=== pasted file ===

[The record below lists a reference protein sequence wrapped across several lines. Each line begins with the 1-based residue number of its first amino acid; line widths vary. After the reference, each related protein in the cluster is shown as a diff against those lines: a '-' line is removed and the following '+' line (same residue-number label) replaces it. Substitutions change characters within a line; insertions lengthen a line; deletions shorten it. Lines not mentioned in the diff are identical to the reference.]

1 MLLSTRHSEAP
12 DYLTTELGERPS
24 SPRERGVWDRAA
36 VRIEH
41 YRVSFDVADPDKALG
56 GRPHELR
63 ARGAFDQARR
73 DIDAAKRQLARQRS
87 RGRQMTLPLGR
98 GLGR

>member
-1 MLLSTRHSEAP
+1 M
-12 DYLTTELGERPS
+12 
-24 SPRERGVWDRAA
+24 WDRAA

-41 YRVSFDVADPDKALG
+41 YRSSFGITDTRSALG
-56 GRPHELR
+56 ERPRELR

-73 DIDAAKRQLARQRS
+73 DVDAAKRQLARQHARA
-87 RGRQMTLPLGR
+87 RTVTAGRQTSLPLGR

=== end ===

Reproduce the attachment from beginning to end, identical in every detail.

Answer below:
[The record below lists a reference protein sequence wrapped across several lines. Each line begins with the 1-based residue number of its first amino acid; line widths vary. After the reference, each related protein in the cluster is shown as a diff against those lines: a '-' line is removed and the following '+' line (same residue-number label) replaces it. Substitutions change characters within a line; insertions lengthen a line; deletions shorten it. Lines not mentioned in the diff are identical to the reference.]

1 MLLSTRHSEAP
12 DYLTTELGERPS
24 SPRERGVWDRAA
36 VRIEH
41 YRVSFDVADPDKALG
56 GRPHELR
63 ARGAFDQARR
73 DIDAAKRQLARQRS
87 RGRQMTLPLGR
98 GLGR

>member
-1 MLLSTRHSEAP
+1 M
-12 DYLTTELGERPS
+12 
-24 SPRERGVWDRAA
+24 WDRAA

-41 YRVSFDVADPDKALG
+41 YRSSFGITDTRSALG
-56 GRPHELR
+56 ERPRELR

-73 DIDAAKRQLARQRS
+73 DVDAAKRQLARQHARA
-87 RGRQMTLPLGR
+87 RTVTAGRQTSLPLGR